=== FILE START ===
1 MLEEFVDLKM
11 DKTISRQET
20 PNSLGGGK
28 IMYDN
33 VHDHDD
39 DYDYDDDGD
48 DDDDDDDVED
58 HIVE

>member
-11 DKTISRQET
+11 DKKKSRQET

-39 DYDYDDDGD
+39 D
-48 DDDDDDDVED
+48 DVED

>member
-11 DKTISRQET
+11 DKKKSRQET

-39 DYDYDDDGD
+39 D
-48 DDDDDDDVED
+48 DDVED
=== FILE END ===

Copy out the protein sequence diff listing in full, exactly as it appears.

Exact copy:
1 MLEEFVDLKM
11 DKTISRQET
20 PNSLGGGK
28 IMYDN
33 VHDHDD
39 DYDYDDDGD
48 DDDDDDDVED
58 HIVE

>member
-11 DKTISRQET
+11 DKKKSRQET

-39 DYDYDDDGD
+39 D
-48 DDDDDDDVED
+48 DVED

>member
-11 DKTISRQET
+11 DKKKSRQET

-39 DYDYDDDGD
+39 D
-48 DDDDDDDVED
+48 DDVED